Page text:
“We fully know that this is all politically motivated,” he said.
“Typhoon, an epidemic and a sea tragedy, all of these that happened recently were disregarded and [the senators] gave more importance to politicking,” Binay said.
Binay’s spokesman, Rico Quicho, said the senators have resorted to the cheap gimmick of putting an empty chair in the Session Hall “when the only thing empty in this sorry excuse for a Senate inquiry is credible proof.”
The Senate used testimony of a person who has admitted to corruption and testimony of a person who admitted he lied and merely speculated, he said.
“This badly written telenovela has outlived its entertainment value. The hearings have consumed the time and resources of the Senate which could have been used for the benefit of our people,” Quicho said.
Pimentel on Tuesday said he will ask the Senate Blue Ribbon Committee to cite in contempt Jack Arroyo, an alleged dummy for Binay, for continuously snubbing hearings before his subcommittee.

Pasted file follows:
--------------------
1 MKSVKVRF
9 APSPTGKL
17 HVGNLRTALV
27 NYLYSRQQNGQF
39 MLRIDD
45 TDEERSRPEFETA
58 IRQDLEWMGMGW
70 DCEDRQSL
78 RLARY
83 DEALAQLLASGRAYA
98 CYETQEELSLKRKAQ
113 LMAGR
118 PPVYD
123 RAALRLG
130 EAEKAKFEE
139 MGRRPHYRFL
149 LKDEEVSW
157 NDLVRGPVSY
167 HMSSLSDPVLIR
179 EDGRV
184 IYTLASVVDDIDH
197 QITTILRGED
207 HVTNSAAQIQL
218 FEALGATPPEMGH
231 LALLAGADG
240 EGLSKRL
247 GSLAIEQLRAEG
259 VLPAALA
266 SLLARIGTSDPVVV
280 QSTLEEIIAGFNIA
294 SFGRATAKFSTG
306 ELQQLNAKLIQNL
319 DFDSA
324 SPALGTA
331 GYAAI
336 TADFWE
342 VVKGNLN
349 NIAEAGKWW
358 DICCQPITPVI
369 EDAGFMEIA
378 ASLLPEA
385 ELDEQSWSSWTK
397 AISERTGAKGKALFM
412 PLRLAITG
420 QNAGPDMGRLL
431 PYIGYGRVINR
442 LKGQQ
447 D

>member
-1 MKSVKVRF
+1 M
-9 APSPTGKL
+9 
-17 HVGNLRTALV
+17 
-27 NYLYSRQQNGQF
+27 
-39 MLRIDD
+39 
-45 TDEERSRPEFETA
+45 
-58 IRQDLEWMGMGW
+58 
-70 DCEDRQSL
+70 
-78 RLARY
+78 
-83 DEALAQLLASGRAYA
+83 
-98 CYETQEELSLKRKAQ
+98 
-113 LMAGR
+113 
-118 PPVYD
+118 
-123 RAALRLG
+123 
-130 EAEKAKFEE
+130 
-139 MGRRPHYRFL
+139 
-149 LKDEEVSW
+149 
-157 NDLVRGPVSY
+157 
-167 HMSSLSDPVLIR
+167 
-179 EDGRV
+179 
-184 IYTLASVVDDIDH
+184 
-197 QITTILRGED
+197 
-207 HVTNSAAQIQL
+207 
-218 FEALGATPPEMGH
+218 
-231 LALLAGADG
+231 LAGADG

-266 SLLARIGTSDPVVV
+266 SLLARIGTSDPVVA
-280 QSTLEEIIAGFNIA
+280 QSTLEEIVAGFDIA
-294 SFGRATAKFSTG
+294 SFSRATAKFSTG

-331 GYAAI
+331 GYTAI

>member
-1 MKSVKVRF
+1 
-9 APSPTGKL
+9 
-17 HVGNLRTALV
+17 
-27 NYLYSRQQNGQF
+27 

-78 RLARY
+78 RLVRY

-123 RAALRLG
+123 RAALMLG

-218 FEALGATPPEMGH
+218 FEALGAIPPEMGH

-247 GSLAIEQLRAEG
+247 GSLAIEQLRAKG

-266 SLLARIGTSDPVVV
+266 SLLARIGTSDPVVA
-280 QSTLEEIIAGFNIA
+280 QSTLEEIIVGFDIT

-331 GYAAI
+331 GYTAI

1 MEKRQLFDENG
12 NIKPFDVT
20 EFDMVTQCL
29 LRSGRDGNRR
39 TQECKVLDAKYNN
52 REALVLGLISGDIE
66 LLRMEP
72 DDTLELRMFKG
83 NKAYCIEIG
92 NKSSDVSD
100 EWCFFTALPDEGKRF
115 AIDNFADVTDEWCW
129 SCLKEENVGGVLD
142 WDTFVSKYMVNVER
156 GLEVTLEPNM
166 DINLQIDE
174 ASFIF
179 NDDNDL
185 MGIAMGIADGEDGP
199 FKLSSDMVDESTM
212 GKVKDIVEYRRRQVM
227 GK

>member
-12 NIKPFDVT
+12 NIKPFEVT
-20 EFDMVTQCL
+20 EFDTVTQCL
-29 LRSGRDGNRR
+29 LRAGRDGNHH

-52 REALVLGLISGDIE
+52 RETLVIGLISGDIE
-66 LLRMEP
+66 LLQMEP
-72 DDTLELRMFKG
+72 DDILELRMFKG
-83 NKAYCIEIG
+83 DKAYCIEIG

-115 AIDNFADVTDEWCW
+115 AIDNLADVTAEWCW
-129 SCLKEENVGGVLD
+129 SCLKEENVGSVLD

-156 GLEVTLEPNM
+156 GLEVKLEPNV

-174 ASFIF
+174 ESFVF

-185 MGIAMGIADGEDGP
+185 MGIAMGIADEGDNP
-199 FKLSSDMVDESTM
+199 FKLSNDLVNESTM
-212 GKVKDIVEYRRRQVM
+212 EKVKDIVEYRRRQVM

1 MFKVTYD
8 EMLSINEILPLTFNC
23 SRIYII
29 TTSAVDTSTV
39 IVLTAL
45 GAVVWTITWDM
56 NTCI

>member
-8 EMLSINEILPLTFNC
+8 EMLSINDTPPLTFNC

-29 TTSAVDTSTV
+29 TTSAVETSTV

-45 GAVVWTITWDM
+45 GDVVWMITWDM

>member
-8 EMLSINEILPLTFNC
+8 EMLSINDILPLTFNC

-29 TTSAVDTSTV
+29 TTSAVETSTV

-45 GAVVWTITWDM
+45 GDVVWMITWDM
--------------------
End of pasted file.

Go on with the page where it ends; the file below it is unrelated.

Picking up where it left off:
“We will recommend to the mother committee that Arroyo be cited in contempt for refusing to appear despite being issued a subpoena,” said Pimentel.
In the hearing, it was alleged that Arroyo, a nephew of former senator Joker Arroyo, was used by Binay as his dummy in the Makati city government’s joint venture with Systems Technology Institute (STI), a computer school.
The Makati city government and the University of Makati entered in 2003 a joint venture with STI to put up Philippine Health Educators Inc., that manages the School of Nursing inside the University of Makati.
The Senate panel had earlier subpoenaed Arroyo to attend the hearing and told him to produce records of his tax payment.
Senator Antonio Trillanes IV said “the mysterious Mr. Jack Arroyo is nowhere to be found, just like the other dummies (Eduviges) Ebeng Baloloy and Gerry Limlingan, and also Laureano Gregorio. So this is the pattern we are establishing here. The dummies don’t want to appear here because they know they can’t get away with this.” – With Sandy Araneta, Vito Barcelo and Macon Ramos-Araneta